What I’ve Learned in Five Years

Nov 22, 2017 by

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I’m getting ready to make my traditional pumpkin-chocolate chip muffins and mashed sweet potatoes for Thanksgiving. After years of offering to make something else for a change, I have finally decided to consider it a compliment that I’m not allowed through the door without The Muffins. Maybe without the sweet potatoes, but not the pumpkin chocolate-chip mini muffins.

I’ve lost track of how many years I’ve been making them, but I do know these things:

  • My family will never get sick of them no matter how many batches I bake. I will be making them for Christmas too.
  • While I may know for a fact that “Store them in a sealed bag or container for 24-48 hours” really does make a difference, trying to convince my family of this is a battle I will never win. We’re lucky if the muffins last 24-48 hours.
  • Even I must admit that it’s difficult to eat just one. They’re tiny, so you can eat five before it adds up to a regular sized muffin, or a dozen if you picture a muffin from Costco when you think regular sized.
  • Making a double batch is not overkill this time of year, it’s smart, unless I want to make them again in 24-48 hours.

Five years ago, I was getting ready to make pumpkin-chocolate chip mini muffins for Thanksgiving. Nathan and I had been back in the Bay Area for all of three weeks, and I was beginning my second Holiday season as a single mom. We missed Christian so badly that we couldn’t even talk about it. All we could do was pray for him to find someone to celebrate Thanksgiving with, which he did, and get time off to visit us for Christmas, which he also did.

Nathan and his cousins Dylan and Haley looked like this.

Now they (with another cousin, Kai) look like this.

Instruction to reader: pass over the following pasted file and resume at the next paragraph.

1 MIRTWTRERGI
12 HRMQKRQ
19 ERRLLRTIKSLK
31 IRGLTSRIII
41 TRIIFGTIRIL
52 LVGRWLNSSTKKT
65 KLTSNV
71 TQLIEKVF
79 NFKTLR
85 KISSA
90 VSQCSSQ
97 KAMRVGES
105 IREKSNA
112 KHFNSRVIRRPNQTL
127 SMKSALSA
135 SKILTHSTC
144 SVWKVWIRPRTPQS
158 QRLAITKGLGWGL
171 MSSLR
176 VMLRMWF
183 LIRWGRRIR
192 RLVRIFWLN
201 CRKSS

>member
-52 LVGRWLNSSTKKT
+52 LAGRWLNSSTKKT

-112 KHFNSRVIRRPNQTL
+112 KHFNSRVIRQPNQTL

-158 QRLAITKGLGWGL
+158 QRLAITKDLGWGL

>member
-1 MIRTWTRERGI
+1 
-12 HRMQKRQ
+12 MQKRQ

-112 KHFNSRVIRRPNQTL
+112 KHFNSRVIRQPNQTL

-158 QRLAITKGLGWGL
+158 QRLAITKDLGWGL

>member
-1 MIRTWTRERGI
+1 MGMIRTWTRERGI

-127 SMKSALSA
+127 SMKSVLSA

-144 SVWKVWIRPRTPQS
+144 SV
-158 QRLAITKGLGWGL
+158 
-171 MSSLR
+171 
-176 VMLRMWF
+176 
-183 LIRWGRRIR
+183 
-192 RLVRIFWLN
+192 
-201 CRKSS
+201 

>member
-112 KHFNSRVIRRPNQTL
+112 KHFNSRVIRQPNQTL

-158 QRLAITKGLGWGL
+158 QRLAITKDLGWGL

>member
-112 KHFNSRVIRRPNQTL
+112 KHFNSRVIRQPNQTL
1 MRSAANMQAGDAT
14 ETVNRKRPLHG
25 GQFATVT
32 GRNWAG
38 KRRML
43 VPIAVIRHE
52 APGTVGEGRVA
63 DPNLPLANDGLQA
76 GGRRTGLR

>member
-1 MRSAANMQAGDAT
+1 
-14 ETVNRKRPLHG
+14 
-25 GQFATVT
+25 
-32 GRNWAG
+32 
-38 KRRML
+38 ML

Five years ago, I wondered if “What brought you back to the Bay Area” would always make me start shaking, or if I’d ever have anything else to talk about besides what brought me back here.

I wondered if I’d ever stop feeling torn between two homes, and when the break from non-stop stress would start to feel nice instead of like adjusting to a new culture.

When people told me, “God will use what you’ve gone through,” and “He will restore what the locusts have eaten” I hoped I wouldn’t have to add those lines to my “What to Never Say During a Crisis” list. In other words, I hoped they were true and not just platitudes.

Live years later, I’ve learned that:

We eventually stop shaking, and find new stories to tell.

After a while, we start to feel at home where we are.

Occasionally missing the friends and the home we had to leave behind means that was one more place where we were loved.

This picture reminds me that God has uses does indeed use what we go through.

After a while, we start to feel at home where we are. Click To Tweet

This bracelet, which I bought soon after choosing restore as my verse for 2017 and Jeremiah 29:11 as my verse (“For I know the plans I have for you…”), reminds me that “He will restore what the locusts have eaten” is more than a platitude.

My journals hold the proof that restoration takes time, and healing takes even more, and God does beautiful things while we wait. Especially when we stop trying to rush the process. (Bad things will happen to you if you read my journals in an attempt to find the evidence.)

It will be interesting to see what life looks like in another five years. But I have a feeling I’ll be making The Muffins then too.

 

What has God done in your life since last Thanksgiving? What has He taught you?

What has God done in your life since last Thanksgiving? Click To Tweet
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